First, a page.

“They have come to realize that their freedom is inextricably bound to our freedom. We cannot walk alone. And as we walk we must make the pledge we shall always march ahead.”
Many of these seminars are “wrongful deeds.” “Active by standing?” “Micro aggressions?” “Unpacking Whiteness?” They would seem to run afoul of Dr. King’s message in the above passages from his iconic speech. Such discussions, in my experience, rely on the premise that the vast majority of white people are “privileged” and prejudiced and must be confronted if racism is to be eradicated. As such, they necessarily ignore Dr. King when he said:
“I have a dream that my four little children will one day live in a nation where they will not be judged by the color of their skin but by the content of their character.”
Clearly, these seminars aren’t capable of teaching people to consider the content of an individual’s character if they’re premised on the inherent, if unknowing, bigotry of white people. Moreover, people and organizations across the country have fomented discord and hatred across the country by attacking school campuses, businesses and entire communities using these same, or substantially similar topics, like “white privilege.” They also are premised on the idea that only white people can be or are prejudiced.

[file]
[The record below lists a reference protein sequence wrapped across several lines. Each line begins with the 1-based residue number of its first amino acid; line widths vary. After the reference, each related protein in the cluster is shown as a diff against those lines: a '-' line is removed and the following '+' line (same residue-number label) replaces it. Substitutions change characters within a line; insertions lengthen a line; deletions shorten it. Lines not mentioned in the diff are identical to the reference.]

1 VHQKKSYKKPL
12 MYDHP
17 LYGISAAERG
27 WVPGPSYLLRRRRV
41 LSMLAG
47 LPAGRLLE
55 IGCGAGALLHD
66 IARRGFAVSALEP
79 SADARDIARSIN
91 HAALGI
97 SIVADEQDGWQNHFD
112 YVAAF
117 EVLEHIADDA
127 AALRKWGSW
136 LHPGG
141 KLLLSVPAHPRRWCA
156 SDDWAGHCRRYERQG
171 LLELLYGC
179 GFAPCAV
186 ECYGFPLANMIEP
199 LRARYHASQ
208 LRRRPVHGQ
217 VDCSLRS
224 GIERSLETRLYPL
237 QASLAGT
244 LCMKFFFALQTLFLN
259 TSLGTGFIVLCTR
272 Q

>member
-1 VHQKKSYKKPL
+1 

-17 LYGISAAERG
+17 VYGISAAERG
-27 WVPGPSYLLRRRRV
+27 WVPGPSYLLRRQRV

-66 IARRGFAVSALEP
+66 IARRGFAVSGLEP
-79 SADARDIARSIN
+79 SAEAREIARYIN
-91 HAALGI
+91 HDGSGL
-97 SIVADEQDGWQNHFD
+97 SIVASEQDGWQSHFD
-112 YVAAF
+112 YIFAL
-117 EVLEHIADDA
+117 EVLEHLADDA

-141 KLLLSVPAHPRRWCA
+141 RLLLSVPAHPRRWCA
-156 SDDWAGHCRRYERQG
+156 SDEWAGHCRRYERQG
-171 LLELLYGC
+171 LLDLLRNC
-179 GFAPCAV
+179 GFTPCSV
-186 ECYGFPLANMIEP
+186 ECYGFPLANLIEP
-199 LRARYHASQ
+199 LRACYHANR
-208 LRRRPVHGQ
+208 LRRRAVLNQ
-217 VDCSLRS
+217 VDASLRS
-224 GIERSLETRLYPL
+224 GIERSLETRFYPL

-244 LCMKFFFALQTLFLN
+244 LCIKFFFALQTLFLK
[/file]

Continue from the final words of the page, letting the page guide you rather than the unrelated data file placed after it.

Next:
Call me old fashioned, but asking someone where they’re from and or complimenting them on their language skills indicates interest and conveys congratulations. They are not “microaggressions.” Call me crazy, but the “active bystanding” we see across the country, where people whose speech is “unacceptable” are shouted down so they cannot be heard is hardly tolerant of differences. And, perpetuating the idea that people of color are generally oppressed by “white systems and institutions” falsely furthers the unshakable victimhood that persists in many minority communities; a victimhood that often leads to despair, anger and violence.